Rosemary Saxon is still trying to get the people of Noble Springs to better accept the fact that she was a nurse during the Civil War. Traditional ideas give them an impression of an improper woman tending to indecent men – while others just think the thought of a woman being a nurse is ridiculous.
Yet Rosemary is a stubborn female, and she also needs to support herself since she is determined to stay independent and not move in with her brother and his wife Faith. A new, younger doctor named Elijah has come to Noble Springs and he allows her to take a position with him – though he’s hesitant.
In most ways she enjoys the employment, but every time she and Dr. Elijah Stewart converse it seems to be purely butting heads. Both are headstrong, opinionated, and have a tendency to say the wrong things.
When Rosemary begins to receive threats, will her obstinacy put her in danger?
When the Heart Heals features a loving, strong relationship between Rosemary and her dog. She is devoted to him, he’s loyal to her, and she would do anything to keep him safe. As an animal lover, I admired that about Rosemary.
Sadly, that was the only thing I really connected to in this novel.
Lately, I seem to be getting pickier and pickier with historical fiction/romance. There are a lot of readers of this genre that are going to ADORE When the Heart Heals – do NOT let me dissuade you from reading it for yourself.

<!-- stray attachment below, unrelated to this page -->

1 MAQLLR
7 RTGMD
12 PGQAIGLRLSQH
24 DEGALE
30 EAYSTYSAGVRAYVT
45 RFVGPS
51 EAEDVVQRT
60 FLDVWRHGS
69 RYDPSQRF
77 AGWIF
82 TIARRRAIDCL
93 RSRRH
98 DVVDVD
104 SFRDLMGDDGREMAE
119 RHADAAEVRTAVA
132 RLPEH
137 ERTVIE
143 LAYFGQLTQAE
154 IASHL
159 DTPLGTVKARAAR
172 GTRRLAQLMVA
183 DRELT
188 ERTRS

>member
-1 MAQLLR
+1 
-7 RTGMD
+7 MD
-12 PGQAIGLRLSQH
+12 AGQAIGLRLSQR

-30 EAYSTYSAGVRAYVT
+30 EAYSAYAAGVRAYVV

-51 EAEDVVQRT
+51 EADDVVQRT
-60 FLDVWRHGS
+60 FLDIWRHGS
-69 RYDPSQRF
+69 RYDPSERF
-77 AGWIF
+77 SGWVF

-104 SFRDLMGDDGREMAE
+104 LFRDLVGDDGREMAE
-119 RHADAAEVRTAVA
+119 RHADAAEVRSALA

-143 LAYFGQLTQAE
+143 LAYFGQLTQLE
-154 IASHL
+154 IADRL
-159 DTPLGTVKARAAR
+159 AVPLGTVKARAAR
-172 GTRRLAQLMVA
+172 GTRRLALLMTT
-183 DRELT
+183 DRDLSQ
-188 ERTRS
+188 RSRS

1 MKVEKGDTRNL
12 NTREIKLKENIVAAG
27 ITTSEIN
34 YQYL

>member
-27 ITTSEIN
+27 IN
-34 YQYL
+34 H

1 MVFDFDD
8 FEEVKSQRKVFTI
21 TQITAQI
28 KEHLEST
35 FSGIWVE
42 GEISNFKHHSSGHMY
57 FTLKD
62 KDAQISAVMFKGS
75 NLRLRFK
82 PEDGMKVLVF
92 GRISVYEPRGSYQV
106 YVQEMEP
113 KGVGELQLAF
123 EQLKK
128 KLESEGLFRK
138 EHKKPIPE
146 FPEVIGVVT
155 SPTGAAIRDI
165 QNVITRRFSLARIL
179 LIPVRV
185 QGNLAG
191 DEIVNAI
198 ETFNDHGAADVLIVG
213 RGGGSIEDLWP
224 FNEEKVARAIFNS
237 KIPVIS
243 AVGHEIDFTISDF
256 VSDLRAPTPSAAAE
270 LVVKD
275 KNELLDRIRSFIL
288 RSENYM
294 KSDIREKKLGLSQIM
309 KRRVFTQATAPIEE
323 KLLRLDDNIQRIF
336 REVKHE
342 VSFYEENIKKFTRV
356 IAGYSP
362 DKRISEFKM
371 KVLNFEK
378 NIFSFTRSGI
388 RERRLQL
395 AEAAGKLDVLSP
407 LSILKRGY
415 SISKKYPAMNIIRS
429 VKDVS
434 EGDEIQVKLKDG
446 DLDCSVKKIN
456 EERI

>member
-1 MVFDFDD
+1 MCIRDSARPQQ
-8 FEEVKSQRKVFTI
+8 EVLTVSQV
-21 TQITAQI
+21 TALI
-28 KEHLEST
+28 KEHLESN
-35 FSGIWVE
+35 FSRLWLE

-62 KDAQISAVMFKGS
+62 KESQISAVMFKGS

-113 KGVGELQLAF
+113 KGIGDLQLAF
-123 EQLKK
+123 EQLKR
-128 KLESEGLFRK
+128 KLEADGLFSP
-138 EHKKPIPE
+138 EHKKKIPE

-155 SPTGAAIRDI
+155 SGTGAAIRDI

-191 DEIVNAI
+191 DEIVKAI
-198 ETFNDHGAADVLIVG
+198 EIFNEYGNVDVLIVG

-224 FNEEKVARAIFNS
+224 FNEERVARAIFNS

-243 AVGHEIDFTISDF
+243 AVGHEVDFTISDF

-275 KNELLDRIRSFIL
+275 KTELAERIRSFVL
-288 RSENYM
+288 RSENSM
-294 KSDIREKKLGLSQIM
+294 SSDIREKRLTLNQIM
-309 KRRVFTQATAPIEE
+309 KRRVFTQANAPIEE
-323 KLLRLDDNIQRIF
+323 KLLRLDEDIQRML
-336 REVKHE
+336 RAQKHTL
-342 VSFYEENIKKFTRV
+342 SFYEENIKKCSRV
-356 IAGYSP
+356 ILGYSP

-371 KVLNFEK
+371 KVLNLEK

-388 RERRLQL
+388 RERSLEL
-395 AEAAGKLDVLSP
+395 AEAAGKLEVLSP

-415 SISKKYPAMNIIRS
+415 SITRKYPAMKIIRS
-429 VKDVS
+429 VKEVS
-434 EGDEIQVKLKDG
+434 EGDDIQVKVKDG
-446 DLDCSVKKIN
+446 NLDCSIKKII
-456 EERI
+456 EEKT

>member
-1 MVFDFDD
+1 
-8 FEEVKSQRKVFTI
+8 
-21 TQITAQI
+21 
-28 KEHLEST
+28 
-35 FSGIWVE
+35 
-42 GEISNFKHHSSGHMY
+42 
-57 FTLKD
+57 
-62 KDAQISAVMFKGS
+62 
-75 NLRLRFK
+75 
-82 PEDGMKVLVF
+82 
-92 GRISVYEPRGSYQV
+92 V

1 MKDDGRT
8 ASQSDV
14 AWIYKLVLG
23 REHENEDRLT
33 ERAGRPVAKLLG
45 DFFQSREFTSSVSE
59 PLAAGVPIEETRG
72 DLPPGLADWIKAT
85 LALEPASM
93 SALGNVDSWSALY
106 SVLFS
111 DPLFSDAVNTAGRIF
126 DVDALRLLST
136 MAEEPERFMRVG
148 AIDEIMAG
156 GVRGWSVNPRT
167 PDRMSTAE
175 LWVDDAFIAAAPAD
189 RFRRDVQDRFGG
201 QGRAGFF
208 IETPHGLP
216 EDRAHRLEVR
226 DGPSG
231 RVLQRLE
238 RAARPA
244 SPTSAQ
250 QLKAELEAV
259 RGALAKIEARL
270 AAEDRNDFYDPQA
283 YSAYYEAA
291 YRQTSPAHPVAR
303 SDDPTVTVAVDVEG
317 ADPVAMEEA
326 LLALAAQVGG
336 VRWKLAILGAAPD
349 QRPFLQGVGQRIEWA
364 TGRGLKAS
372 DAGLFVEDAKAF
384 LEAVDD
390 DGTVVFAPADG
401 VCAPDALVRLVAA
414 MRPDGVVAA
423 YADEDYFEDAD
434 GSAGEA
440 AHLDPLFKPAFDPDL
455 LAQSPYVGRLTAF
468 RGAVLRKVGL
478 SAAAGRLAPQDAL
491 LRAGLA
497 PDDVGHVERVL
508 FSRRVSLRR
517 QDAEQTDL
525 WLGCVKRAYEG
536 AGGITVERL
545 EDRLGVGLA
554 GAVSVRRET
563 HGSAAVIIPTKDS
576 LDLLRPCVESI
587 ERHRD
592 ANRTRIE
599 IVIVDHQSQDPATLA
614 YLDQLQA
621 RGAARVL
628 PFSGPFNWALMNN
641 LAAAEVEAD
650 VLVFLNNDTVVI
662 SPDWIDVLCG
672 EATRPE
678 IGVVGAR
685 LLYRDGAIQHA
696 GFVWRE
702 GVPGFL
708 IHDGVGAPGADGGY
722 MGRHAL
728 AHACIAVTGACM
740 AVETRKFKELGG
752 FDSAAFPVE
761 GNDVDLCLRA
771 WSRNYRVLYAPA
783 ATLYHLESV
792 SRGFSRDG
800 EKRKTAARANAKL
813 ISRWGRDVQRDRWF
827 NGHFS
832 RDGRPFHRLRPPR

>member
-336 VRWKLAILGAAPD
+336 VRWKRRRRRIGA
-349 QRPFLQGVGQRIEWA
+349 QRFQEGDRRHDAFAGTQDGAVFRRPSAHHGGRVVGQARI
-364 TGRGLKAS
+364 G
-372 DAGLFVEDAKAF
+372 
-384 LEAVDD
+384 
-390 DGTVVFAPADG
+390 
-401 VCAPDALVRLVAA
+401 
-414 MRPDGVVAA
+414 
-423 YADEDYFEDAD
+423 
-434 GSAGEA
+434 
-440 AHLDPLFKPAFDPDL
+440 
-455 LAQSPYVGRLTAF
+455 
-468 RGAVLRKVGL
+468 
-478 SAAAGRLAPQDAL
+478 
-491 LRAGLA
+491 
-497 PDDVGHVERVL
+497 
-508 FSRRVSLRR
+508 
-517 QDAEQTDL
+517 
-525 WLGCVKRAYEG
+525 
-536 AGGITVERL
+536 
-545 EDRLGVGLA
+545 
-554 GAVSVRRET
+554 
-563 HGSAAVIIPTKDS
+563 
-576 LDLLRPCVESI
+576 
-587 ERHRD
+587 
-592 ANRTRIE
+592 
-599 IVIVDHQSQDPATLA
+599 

It’s just that sometimes the plots just start to feel so similar… and unrealistic. Not all, mind you. Most recently The Dilemma of Charlotte Farrow by Olivia Newport and All Things New from Lynn Austin are an example of how Christian historical fiction can be so much more. It’s a personal opinion thing, of course.
In When the Heart Heals, as unhappy as it makes me to say it – I didn’t care. On paper, that sounds cruel. These are kind, hardworking people falling in love and following dreams – but I never felt invested. The characters, perhaps, never felt real enough. It is a tough thing to pinpoint, except to say it didn’t work for me.
Certainly not a bad book, When the Heart Heals is good-natured but bland. And I really could not stand the ridiculous, irritating misunderstanding late in the story that just felt contrived and purposefully frustrating. For me, it wasn’t the good kind of frustrating – it was more of the are-you-serious? kind of exasperation.
Again – you like inspirational historical fiction/romance? Check out When the Heart Heals! It might be a perfect fit for you, and that’s wonderful!
As for me, it was not.
*Available February 2013 at your favorite bookseller from Revell, a division of Baker Publishing Group.
*I received a copy of When the Heart Heals from the Baker Publishing Group. Their generosity in no way influenced, nor sought to influence, my opinion of the novel.